“The novelty of artificial gravity resistance training is that each element of the body is loaded proportionally. Leg muscles can be made to work against high loads without the need for external weights, which is important in light of the limited mass and space available on missions,” said Caiozzo, professor in the Departments of Orthopaedic Surgery, Physiology and Biophysics at UC Irvine.

In collaboration with Caiozzo, UC Irvine researchers Dr. Joyce Keyak and Dr. Jim Hicks are gathering data from the participants to determine whether the Space Cycle is also effective in maintaining bone mass and cardiovascular fitness.

“Space Cycle is an artificial gravity exercise gym,” Caiozzo said. “The platform can be fitted with a treadmill, bike or any kind of exercise equipment and provides an environment for exercise under normal, Earth-like loading conditions.”

NSBRI, funded by NASA, is a consortium of institutions studying the health risks related to long-duration space flight. The Institute’s research and education projects take place at more than 70 institutions across the United States.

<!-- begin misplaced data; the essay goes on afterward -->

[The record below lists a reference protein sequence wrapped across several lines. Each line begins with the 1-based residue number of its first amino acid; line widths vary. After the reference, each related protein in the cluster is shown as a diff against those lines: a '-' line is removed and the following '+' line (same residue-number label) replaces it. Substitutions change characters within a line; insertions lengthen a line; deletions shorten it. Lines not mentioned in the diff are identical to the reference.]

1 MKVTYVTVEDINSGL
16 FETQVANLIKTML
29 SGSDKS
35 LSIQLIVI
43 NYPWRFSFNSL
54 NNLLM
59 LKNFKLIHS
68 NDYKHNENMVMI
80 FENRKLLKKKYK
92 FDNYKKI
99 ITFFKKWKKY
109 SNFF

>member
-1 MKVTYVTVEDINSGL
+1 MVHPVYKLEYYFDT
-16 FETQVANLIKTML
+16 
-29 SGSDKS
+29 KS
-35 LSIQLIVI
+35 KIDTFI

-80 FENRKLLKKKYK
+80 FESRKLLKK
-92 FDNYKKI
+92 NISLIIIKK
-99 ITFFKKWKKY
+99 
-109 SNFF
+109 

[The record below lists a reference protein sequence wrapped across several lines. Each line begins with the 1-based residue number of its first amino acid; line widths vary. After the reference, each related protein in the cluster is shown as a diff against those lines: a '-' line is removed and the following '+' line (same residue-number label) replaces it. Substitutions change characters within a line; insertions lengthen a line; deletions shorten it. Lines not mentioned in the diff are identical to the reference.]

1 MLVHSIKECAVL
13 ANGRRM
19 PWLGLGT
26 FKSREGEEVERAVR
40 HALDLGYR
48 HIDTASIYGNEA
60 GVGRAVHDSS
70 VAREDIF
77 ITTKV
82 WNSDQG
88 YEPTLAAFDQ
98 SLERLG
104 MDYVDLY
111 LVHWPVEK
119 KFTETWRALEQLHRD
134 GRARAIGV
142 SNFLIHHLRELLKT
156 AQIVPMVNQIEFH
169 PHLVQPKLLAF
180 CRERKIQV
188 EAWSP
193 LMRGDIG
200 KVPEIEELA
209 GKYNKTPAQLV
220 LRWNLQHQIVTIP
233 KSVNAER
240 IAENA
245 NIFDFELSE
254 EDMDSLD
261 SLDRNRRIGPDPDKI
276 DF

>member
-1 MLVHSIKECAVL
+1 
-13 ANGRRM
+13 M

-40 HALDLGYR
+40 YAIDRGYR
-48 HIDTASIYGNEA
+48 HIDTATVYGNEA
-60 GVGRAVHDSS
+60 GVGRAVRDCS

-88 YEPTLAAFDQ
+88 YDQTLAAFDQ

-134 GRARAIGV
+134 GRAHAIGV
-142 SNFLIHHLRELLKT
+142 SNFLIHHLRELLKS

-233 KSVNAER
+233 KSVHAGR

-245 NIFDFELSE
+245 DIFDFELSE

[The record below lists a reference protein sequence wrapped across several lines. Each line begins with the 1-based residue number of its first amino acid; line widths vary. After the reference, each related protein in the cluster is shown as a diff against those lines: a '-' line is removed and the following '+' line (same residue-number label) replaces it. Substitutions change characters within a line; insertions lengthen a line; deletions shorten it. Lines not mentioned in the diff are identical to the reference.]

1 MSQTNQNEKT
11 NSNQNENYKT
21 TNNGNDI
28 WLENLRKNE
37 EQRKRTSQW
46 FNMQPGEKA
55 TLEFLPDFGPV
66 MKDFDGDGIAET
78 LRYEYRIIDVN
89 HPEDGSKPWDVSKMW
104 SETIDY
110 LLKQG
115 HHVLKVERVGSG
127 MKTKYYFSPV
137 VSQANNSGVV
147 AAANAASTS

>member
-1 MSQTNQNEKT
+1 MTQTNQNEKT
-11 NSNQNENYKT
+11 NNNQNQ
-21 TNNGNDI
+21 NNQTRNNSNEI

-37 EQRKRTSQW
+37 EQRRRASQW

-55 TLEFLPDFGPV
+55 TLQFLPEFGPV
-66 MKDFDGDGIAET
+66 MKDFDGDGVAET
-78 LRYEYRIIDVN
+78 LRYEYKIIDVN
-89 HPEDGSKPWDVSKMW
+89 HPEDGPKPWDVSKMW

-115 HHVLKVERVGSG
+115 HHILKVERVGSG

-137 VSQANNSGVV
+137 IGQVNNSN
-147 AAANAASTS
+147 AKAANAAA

Lauren Hammit | EurekAlert!
Further information:
http://www.nsbri.org
http://www.bcm.tmc.edu

More articles from Health and Medicine:

nachricht Organ-on-a-chip mimics heart's biomechanical properties
23.02.2017 | Vanderbilt University

nachricht Researchers identify cause of hereditary skeletal muscle disorder
22.02.2017 | Klinikum der Universität München

All articles from Health and Medicine >>>

The most recent press releases about innovation >>>

Die letzten 5 Focus-News des innovations-reports im Überblick:

Im Focus: Safe glide at total engine failure with ELA-inside

On January 15, 2009, Chesley B. Sullenberger was celebrated world-wide: after the two engines had failed due to bird strike, he and his flight crew succeeded after a glide flight with an Airbus A320 in ditching on the Hudson River. All 155 people on board were saved.

On January 15, 2009, Chesley B. Sullenberger was celebrated world-wide: after the two engines had failed due to bird strike, he and his flight crew succeeded...

Im Focus: Breakthrough with a chain of gold atoms

In the field of nanoscience, an international team of physicists with participants from Konstanz has achieved a breakthrough in understanding heat transport